Shroyer Road Improvement Project (2015-2016)

The 2017 Shroyer Road Improvement Project was undertaken to address safety concerns identified in a 2016 Shroyer Road Safety Study.  It was done concurrent with a street resurfacing project that had been programmed several years earlier through the Miami Valley Regional Planning Commission and ODOT.  This was a joint project with the city of Kettering as the resurfacing work extended southward all the way to Stroop Road.  The Oakwood portion of the project included resurfacing, and also involved roadway lane changes incorporating the Road Diet design concept.  The Road Diet concept was used to improve the safety performance of Shroyer Road for all transportation modes (e.g., vehicle, pedestrian, bicycle) thereby reducing all crash types.  The total cost of the Oakwood portion of the project was $1,270,670, with $762,402 (60%) paid by federal transportation dollars.

This project reduced the vehicle lanes on Shroyer Road from four to three and included the following:

  • Single northbound and southbound through lanes in each direction.
  • Exclusive left turn lanes at each cross street intersection.
  • Five foot wide bike lanes on both sides of the street between the roadway and adjacent curb. These bike lanes connect to the existing bikeway north of Dellwood Avenue and support the regional effort to improve the biking infrastructure.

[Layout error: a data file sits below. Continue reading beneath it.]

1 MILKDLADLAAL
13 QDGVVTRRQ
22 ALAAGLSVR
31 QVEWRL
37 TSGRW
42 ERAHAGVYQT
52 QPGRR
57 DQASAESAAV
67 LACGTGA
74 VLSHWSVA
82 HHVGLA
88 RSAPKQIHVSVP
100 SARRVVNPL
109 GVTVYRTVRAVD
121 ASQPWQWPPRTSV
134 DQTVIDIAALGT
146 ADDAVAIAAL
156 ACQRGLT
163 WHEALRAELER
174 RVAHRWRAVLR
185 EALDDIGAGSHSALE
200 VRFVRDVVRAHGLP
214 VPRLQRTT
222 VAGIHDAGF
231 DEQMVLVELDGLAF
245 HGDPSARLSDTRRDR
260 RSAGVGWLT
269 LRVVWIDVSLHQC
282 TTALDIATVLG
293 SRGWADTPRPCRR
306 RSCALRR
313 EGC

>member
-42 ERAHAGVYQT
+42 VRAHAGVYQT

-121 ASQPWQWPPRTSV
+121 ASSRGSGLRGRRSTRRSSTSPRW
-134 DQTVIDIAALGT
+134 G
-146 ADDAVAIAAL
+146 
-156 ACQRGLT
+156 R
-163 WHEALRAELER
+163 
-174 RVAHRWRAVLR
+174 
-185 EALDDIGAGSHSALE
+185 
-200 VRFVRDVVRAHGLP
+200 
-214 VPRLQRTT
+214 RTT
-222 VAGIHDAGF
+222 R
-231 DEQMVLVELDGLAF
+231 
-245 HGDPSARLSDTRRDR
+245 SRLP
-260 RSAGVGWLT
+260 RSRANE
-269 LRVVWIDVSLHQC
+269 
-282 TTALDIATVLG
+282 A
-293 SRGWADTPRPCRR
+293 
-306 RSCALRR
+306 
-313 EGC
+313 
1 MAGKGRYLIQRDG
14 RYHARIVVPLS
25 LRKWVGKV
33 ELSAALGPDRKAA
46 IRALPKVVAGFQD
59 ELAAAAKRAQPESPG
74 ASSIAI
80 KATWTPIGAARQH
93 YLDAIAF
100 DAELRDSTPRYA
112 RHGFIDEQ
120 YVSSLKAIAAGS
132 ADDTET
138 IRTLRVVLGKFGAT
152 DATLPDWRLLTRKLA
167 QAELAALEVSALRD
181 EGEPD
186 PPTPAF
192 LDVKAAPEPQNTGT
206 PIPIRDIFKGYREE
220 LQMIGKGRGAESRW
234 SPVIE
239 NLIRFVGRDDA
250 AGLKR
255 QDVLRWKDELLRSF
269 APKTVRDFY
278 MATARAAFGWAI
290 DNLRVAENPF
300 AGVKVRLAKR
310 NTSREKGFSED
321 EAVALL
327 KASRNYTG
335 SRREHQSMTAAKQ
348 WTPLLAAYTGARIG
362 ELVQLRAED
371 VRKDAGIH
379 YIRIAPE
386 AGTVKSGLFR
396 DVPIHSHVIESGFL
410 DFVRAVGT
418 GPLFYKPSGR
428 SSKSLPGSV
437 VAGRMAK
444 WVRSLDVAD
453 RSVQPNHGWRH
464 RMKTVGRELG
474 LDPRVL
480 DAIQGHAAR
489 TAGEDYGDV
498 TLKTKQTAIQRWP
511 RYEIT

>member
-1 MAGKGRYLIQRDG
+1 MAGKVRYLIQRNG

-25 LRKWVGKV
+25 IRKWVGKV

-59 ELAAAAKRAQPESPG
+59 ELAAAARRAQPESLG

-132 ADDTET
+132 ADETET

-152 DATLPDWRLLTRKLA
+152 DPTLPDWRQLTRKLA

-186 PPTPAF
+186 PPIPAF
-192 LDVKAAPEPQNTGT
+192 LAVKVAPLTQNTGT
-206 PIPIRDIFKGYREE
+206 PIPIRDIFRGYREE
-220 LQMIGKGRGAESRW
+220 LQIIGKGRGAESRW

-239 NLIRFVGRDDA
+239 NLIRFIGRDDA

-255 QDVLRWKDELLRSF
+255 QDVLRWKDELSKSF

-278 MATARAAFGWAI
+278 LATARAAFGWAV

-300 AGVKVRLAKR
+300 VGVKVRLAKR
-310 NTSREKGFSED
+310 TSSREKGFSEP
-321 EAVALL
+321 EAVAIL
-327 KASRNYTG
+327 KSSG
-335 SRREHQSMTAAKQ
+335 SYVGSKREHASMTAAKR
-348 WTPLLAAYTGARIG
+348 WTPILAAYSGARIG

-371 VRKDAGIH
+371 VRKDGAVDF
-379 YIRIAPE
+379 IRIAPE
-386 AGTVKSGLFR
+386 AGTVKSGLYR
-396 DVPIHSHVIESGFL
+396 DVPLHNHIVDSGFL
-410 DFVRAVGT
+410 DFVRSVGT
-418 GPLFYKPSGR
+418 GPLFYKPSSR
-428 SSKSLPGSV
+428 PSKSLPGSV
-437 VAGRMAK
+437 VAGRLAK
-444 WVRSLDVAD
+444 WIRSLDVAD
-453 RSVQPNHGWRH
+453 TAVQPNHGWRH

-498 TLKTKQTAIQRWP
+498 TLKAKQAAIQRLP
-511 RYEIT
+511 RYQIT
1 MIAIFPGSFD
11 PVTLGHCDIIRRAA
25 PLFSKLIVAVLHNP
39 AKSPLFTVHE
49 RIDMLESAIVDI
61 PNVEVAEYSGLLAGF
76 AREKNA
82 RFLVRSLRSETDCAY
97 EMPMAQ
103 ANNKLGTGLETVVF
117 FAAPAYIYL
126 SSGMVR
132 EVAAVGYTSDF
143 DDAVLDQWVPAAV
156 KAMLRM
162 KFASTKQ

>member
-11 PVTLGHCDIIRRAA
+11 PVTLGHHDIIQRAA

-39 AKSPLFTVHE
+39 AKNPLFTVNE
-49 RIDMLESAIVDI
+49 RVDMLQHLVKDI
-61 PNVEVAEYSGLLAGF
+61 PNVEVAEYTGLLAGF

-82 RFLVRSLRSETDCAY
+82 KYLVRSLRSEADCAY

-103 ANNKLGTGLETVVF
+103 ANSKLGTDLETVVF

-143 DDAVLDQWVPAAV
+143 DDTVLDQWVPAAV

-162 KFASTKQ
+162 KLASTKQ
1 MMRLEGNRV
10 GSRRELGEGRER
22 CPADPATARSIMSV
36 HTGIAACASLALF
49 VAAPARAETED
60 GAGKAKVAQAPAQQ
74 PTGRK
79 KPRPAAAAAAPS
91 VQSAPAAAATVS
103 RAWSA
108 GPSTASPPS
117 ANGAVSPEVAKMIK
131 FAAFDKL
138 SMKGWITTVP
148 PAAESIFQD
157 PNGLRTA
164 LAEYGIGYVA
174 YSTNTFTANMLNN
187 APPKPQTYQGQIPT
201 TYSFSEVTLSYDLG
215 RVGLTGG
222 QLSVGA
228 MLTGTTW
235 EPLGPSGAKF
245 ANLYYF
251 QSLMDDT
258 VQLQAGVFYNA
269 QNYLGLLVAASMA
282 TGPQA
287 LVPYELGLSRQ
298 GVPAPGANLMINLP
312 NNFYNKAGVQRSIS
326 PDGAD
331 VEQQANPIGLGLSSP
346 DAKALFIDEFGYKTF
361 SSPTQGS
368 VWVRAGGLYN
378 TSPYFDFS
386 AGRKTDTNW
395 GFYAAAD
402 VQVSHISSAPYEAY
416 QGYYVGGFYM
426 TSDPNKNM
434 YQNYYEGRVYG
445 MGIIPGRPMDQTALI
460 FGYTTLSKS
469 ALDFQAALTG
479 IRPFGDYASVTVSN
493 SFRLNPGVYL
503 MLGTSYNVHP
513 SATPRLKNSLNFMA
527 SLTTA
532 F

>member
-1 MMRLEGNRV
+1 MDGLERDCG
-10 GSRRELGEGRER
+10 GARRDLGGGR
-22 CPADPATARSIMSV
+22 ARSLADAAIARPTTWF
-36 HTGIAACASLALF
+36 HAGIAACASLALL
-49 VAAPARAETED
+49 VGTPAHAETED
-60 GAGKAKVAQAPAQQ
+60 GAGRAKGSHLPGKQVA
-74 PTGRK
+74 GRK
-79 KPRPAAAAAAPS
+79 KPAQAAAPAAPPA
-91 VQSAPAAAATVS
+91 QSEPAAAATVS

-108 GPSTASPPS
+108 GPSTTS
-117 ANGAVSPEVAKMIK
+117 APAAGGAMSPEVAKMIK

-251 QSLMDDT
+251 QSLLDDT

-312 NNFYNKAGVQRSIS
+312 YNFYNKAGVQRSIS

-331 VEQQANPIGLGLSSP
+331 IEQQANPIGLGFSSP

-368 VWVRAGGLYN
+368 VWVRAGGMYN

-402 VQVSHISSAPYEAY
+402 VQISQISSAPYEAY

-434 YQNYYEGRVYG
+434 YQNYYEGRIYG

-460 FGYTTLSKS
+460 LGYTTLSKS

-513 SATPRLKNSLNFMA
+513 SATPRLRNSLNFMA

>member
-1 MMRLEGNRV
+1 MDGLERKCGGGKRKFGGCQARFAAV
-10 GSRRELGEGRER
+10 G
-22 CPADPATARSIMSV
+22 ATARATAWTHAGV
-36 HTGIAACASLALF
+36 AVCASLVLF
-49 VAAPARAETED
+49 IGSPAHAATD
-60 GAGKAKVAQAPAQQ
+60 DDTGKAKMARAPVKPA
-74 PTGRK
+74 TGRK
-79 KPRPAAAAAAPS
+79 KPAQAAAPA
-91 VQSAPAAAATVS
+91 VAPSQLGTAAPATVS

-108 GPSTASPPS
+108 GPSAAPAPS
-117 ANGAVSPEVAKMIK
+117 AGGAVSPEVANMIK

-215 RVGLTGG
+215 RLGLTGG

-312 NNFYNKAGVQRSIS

• A clear distance of approximately seven feet between the motor vehicle lanes and the existing sidewalks. The previous clear distance was just two feet.
  • Raised center medians with trees in the 16 blocks between East Drive and Dellwood Avenue.
  • Two mid-block pedestrian crossings. One crossing is between Wonderly Avenue and Orchard Drive, and one is between Telford Avenue and Aberdeen Avenue.  Both crossings are equipped with flashing beacon technology to alert motorists of pedestrian/cyclist activity.
  • A new and improved pedestrian/cyclist crossing at the north end of the project between Dellwood Avenue in Oakwood and Gainsborough Road in Dayton. This crossing is also equipped with flashing beacon technology.
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